The Quality of Mercy cover“After years spent away, Lady Evelyn is at long last back in her home city of London and she has returned with a rather controversial plan. The Carlisle Detective Agency is born, and it does not take long for the bodies… ahem, cases, to start piling up. With her friend and assistant Hugh, Evelyn embarks on the quest to solve the crimes. Yet the London she encounters is not the London of her coddled youth, and she is forced to learn that there is more to discover than the identity of a murderer. It isn’t only her city which reveals it is not what she always believed it to be, but the people she encounters as well. Secrets are revealed that have her thinking twice about everything she thought she knew about the society in which she grew up.

Evelyn’s love for her hard-won independence confronts her with yet another mystery, whether she is ready or willing to give up any of it for marriage. And then there is the arrival of rather a familiar face in London, one Daniel is none to pleased to see. Evelyn must find not one but two murderers, as well as make a decision that could determine her future. From the mansions of Mayfair to the dark alleys of Whitechapel, can Evelyn catch the killers before another life is taken?”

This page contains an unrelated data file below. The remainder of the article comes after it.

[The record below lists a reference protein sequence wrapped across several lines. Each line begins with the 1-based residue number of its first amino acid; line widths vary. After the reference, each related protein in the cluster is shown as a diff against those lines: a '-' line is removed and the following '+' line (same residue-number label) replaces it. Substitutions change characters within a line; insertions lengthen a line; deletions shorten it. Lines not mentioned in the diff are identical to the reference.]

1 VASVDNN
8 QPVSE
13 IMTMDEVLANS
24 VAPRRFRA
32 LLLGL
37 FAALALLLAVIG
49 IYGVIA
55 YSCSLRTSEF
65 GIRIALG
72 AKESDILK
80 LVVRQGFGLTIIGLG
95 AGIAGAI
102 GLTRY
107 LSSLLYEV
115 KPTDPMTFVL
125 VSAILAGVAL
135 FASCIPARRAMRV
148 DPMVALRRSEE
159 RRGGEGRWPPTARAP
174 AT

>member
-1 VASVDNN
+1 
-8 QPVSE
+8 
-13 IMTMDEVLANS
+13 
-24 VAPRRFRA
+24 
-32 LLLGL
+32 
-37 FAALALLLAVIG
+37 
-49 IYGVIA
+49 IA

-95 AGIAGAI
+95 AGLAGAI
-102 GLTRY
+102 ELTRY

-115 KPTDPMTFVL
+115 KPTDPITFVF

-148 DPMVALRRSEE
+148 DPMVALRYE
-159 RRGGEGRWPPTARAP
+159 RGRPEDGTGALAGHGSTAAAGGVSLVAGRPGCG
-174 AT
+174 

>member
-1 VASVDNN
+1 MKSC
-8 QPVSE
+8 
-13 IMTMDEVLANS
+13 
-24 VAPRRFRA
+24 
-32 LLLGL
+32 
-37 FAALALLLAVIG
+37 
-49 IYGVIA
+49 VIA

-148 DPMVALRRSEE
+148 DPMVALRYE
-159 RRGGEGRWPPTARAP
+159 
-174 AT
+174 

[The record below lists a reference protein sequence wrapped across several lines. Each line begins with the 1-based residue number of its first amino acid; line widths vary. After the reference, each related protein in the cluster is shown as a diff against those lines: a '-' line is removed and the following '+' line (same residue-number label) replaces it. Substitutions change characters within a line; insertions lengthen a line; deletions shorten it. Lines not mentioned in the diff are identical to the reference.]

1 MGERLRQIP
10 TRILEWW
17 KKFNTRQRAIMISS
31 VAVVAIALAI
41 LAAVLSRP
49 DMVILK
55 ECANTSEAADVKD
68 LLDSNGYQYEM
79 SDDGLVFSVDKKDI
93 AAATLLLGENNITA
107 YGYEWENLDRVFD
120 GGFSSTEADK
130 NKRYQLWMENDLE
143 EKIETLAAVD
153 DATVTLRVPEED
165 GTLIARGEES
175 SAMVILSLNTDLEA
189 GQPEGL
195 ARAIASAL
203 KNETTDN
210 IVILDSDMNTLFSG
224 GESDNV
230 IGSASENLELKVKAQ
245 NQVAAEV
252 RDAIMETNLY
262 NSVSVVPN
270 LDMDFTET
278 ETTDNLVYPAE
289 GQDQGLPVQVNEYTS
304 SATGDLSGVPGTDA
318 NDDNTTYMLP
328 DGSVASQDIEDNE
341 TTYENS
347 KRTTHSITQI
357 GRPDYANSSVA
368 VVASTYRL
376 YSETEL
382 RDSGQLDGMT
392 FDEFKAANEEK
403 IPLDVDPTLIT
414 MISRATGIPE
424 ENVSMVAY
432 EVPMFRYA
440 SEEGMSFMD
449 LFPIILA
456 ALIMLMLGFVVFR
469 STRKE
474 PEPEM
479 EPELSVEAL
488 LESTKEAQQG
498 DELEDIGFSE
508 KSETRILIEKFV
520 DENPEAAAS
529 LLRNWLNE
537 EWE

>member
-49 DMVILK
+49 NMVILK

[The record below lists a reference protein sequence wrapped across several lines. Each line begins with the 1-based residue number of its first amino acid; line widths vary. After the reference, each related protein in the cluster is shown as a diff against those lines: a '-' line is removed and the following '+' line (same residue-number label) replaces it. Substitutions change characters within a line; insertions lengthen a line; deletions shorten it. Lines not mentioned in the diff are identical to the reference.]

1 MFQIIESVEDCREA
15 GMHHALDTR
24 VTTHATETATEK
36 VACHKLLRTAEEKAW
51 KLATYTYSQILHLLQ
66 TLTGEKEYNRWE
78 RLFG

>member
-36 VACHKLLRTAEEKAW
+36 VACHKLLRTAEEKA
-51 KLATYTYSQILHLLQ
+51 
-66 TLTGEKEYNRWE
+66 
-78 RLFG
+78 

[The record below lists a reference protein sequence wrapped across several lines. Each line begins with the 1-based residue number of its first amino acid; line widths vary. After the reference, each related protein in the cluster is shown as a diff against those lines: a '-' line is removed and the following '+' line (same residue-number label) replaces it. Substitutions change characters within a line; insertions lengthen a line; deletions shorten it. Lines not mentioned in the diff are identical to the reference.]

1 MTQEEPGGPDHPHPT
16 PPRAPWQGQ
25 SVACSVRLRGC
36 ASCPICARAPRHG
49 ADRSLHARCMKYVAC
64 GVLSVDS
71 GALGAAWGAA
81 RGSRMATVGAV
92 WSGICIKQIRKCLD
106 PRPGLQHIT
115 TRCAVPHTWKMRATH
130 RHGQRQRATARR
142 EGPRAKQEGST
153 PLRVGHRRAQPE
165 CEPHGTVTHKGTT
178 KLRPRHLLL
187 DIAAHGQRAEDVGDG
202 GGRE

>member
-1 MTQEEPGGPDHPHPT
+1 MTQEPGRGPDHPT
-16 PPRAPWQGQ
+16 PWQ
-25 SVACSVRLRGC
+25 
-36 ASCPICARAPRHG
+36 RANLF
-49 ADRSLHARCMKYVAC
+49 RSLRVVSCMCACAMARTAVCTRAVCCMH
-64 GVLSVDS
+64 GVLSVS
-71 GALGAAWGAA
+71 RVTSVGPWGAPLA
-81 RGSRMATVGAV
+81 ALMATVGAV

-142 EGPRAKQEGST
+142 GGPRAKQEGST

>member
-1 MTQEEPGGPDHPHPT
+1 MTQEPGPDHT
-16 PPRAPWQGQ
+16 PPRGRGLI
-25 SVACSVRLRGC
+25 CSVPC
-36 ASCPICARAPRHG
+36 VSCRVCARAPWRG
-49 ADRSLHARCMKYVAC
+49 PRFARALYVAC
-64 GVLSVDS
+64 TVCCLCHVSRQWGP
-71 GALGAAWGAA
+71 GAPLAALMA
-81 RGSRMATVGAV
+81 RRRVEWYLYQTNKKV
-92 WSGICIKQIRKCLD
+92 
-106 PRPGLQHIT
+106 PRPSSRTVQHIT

Hello and welcome to damppebbles. Today I am delighted to be sharing a guest post from Malia Zaidi, author of the Lady Evelyn Mystery Series, as part of the blog tour for book five – The Quality of Mercy. The Quality of Mercy was published on 25th August 2020 and is available in paperback and digital formats. This is a series I’m keen to get stuck into so I’m delighted to be able to share this fascinating post on the life of a character.